As the Chinese Proverb goes, “Anyone can buy a good home, but good neighbors are priceless.” But what if the home is in the French Quarter, famous (infamous?) for its bars, denizens, and, from a property law standpoint, boundary, alley, common wall, and servitude issues? Add in neighbors that strongly dislike one another and the result is a case currently being litigated in the Orleans Parish Civil District Court that illustrates a gap in Louisiana law.

Magner v. Deas

In Magner v. Deas, Orleans Parish Civil District Court Case No. 2022-5431,[1] the parties are neighbors in the 900 block of Governor Nicholls Street in New Orleans. An exterior wall of the plaintiffs’ house is on the property line between the plaintiffs’ estate and the defendant’s estate. The plaintiffs’ house does not encroach on the defendant’s estate.

Between that exterior wall and the defendant’s house is an alley approximately five feet wide. The alley is entirely on the defendant’s estate. The plaintiffs wish to erect scaffolding in the alley to facilitate the repair of the upper portion of the exterior wall. The parties tried to reach an agreement concerning the plaintiffs’ use of the alley. No agreement was reached and litigation ensued, with the plaintiffs claiming that they are entitled to a servitude over the defendant’s estate to repair and maintain the exterior wall.

The case reveals a gap in Louisiana law. No legal servitude exists over an estate for the repair and maintenance of a building on an adjacent estate when the building does not encroach. The plaintiffs pled two theories to attempt to bridge the gap.

First, the plaintiffs cited Civil Code article 660. That article provides, in pertinent part, that an owner of buildings is “bound to keep his buildings in repair so that neither their fall nor that of any part of their materials may cause damage to a neighbor or to a passerby.” La. Civ. Code art. 660 (emphasis added). However, the plaintiffs did not assert that the conditions of the exterior wall requiring repair created a risk of harm to their neighbors or to those passing by on Governor Nicholls Street. Rather, the plaintiffs sought a servitude on the defendant’s estate to “secure their home from water intrusion and structural instability.”

Next, the plaintiffs cited two cases grounded in Civil Code article 670: Lakeside Nat’l Bank v. Moreaux, 576 So. 2d 1094 (La. App. 3 Cir. 1991), and Bushnell v. Artis, 445 So. 2d 152 (La. App. 3 Cir. 1984).  Both cases involved a landowner placing a portion of his building on a neighbor’s estate, encroaching without permission or right and, consequently, implicated article 670:

When a landowner constructs in good faith a building that encroaches on an adjacent estate and the owner of that estate does not complain within a reasonable time after he knew or should have known of the encroachment, or in any event complains only after the construction is substantially completed the court may allow the building to remain. The owner of the building acquires a predial servitude on the land occupied by the building upon payment of compensation for the value of the servitude taken and for any other damage that the neighbor has suffered.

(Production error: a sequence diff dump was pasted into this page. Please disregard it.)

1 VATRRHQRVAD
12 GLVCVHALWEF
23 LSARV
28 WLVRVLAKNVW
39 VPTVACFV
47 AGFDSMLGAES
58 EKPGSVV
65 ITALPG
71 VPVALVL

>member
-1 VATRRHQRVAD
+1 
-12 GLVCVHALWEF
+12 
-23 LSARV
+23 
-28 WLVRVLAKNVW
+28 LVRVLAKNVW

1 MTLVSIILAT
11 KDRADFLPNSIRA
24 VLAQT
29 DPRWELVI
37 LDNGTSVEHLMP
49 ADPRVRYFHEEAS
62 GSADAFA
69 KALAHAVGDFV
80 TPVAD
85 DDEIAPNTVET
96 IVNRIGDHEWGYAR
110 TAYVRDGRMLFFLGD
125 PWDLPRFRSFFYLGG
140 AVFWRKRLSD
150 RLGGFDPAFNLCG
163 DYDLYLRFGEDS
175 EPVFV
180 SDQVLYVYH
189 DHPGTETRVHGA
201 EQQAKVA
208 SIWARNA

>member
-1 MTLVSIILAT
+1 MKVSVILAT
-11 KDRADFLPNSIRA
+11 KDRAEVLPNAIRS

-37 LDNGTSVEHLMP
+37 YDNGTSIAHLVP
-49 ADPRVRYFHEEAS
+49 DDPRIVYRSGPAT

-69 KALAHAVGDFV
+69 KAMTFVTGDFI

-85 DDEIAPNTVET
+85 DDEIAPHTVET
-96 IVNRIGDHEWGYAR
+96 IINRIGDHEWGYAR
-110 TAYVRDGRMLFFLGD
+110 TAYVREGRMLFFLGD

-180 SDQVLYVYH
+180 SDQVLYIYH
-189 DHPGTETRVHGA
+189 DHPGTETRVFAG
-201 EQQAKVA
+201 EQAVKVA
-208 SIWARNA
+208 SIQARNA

La. Civ. Code art. 670 (emphasis added). The legal servitude contained in article 670 “provides a predial servitude in favor of a landowner who in good faith constructs a building that encroaches on an adjacent estate.” Bushnell, 445 So. 2d at 154. Article 670 was enacted in 1978 “to empower the courts with discretionary authority to grant a predial servitude to landowners who constructed a building in good faith which encroached on an adjacent estate.” Id.

The Bushnell court went further than the text of Civil Code article 670. The article constricts the servitude to “the land occupied by the building.” Nevertheless, the Bushnell court found that a servitude a few feet beyond the footprint of the encroaching building was proper to allow the defendant enough room to maintain and repair her building. 445 So. 2d at 155.

The sine qua non of article 670 and the Bushnell decision is an encroaching building, a feature absent from the Magner v. Deas case. Thus, how much support the plaintiffs garner from this argument is unclear and must await the court’s decision. The case currently is set for trial in September 2022.

The Lesson for Purchasers

The Magner v. Deas case illustrates one of the many pitfalls to be aware of when purchasing property in the French Quarter. Purchasing an estate with a building on it whose wall sits on the property line with the adjoining estate via a title that does not provide for a servitude over the adjoining estate for the repair and maintenance of the building could be a costly transaction. Neighbors do not always get along and may not be as cooperative and understanding as one might hope. Perhaps Robert Frost said it best when he penned, ”good fences make good neighbors.”


[1]                The author represented the defendant in the early stages of the litigation but no longer represents the defendant.

Filed under: Commercial and Business Litigation, Industry News, Real Estate Litigation, Residential Real Estate
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